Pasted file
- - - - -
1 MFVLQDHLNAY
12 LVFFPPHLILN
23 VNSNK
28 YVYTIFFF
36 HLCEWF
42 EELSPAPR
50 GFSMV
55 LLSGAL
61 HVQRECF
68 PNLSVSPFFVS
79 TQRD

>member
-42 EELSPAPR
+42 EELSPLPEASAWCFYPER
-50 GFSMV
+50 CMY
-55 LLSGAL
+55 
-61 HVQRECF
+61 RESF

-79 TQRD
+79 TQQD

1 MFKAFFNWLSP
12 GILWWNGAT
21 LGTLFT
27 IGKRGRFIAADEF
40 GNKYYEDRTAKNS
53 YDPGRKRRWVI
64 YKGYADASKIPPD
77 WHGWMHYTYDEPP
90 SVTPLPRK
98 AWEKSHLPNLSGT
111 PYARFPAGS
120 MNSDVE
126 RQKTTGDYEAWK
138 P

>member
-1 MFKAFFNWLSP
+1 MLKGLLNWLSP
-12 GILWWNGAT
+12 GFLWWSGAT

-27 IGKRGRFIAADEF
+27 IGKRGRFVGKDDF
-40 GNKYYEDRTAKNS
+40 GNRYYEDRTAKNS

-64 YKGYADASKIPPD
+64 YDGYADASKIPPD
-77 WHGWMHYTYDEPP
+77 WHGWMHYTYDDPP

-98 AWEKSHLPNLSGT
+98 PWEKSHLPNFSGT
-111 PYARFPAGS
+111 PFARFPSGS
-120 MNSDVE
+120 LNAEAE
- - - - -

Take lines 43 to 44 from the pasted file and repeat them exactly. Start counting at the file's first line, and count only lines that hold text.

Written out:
+27 IGKRGRFVGKDDF
-40 GNKYYEDRTAKNS